Election for 17th Parliament of India:
Elections of 2019 are sheduled to be held in 7 phases, out of which 5 phases are over. The percentage of voters coming out to vote has been marginally up from 2014 elections. What it means?
As per reports of journalist from Times of India, the polling percentage in 2019 elections so far has been:
Another source tells that in state of Rajasthan, where the BJP had lost its government in December 2018, the polling percentage, in this election had been:
Rajasthan turnout % (2014)
Thus in Rajsthan, except Dousa, all seats have seen slightly better turnout.
Is this a wave or tsunami:
It is said and is well acknowledged that there are lies, damn lies and statistics. There is nothing better example than these elections. Both sides are quoting the percentage to say or to deny any wave. Is that correct?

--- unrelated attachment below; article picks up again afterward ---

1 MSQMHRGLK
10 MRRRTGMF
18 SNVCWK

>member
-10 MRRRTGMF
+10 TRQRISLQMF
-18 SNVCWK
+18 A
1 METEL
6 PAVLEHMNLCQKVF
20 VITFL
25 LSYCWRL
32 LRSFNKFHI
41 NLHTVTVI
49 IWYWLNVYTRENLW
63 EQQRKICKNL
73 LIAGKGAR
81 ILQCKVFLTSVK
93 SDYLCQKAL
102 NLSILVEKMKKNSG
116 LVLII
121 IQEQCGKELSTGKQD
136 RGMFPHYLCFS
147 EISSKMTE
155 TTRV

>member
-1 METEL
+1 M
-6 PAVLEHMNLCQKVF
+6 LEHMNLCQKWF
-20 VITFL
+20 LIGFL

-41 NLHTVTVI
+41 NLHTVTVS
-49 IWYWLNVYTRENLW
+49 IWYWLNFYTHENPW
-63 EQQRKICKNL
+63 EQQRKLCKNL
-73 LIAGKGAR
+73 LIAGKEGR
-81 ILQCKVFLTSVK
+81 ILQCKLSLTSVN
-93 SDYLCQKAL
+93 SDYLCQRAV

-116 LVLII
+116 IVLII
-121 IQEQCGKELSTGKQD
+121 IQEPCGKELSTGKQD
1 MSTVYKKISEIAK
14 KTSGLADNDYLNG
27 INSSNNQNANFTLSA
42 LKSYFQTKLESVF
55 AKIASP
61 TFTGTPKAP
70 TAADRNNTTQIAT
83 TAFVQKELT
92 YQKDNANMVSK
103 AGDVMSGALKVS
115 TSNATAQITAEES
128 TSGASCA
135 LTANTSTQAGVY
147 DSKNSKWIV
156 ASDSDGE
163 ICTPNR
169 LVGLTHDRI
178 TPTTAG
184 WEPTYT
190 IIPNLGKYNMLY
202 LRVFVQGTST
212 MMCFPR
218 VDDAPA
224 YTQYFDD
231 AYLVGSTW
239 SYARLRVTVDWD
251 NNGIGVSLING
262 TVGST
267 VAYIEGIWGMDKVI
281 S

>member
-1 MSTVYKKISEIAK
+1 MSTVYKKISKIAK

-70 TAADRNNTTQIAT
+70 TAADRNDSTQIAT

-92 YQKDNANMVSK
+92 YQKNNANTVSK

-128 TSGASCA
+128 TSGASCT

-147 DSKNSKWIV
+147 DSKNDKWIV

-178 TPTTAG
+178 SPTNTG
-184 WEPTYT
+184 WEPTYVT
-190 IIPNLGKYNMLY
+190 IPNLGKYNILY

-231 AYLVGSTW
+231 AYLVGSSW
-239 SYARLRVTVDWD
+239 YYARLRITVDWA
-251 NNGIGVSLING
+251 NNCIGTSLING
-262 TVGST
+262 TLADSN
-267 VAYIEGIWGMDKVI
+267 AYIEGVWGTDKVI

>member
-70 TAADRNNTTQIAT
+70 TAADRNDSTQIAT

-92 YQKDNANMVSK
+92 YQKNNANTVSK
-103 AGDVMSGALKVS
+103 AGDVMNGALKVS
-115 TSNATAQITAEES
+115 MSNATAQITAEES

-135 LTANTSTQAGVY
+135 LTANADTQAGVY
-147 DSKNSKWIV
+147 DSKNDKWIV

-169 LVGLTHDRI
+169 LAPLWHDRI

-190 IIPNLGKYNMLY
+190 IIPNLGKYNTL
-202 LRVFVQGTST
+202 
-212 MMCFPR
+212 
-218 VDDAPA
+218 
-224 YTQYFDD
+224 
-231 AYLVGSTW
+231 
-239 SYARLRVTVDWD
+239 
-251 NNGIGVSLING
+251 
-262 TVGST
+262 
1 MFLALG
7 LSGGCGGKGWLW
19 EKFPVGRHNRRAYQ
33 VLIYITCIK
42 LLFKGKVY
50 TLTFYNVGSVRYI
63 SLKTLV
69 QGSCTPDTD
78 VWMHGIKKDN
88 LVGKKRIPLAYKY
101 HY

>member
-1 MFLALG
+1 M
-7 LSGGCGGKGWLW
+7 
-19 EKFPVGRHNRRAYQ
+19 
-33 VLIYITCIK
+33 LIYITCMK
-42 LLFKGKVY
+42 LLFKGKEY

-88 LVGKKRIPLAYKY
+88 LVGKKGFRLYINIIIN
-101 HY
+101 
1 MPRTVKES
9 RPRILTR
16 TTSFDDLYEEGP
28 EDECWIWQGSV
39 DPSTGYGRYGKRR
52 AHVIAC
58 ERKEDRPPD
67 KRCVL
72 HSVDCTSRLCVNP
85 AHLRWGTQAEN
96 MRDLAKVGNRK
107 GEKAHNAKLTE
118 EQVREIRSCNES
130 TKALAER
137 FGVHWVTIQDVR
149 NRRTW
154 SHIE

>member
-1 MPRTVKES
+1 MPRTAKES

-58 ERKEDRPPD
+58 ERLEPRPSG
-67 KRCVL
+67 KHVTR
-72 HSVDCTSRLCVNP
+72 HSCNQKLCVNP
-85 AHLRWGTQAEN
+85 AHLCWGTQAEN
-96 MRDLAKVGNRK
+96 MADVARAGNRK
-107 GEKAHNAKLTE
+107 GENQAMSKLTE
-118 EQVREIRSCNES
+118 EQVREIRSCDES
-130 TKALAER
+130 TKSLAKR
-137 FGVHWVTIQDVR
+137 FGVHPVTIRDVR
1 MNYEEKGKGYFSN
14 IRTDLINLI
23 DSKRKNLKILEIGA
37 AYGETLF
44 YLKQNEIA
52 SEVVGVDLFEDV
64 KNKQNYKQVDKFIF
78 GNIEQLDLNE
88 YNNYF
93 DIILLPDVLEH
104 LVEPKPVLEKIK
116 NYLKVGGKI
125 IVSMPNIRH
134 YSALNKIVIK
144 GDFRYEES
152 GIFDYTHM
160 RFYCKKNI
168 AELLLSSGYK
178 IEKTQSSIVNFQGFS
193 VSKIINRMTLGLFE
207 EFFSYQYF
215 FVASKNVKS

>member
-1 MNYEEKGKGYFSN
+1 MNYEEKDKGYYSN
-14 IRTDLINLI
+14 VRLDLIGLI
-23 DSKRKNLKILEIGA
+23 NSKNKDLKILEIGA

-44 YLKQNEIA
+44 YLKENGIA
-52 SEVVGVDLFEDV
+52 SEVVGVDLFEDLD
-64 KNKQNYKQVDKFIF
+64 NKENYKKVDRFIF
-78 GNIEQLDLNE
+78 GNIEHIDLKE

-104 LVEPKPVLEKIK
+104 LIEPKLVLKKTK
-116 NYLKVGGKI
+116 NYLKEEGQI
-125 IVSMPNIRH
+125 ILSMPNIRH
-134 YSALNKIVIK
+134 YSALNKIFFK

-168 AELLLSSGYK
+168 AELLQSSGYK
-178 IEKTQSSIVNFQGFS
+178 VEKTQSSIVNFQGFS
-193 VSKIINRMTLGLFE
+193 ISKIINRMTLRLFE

Reality lies in real numbers. In 2014 there were 810 million voters. In 2019 there are 900 million voters.
It means that the number of people eligible to vote has risen by whopping 10 percentage. That is huge. In 2014 the rise in voting percentage of 5% made it an anti incumbancy wave. Now if the voting percentage in 2019 elections remain same as 2014, it means 10% more votes have been cast. Any increase of 1% in fact means 1.10%.
Therefore 2019 elections are not in the category of wave. As 2014 was a wave. This election the voter turnout is more than 11% over the 2014 numbers in real terms.
This is a tsunami.
Note that this percentage is in a bad hot weather. The heat wave started much earlier this year. In 2014, even at end on May, the heat wave had not started in Northern India but it is well on its way in 2019. This voter turnout in this bad weather is nothing short of tsunami.
I leave it to political pundits to forecast if it is a vote for change or is it a “pro incumbency wave” as Prime Minister Modi announced in his election rallies.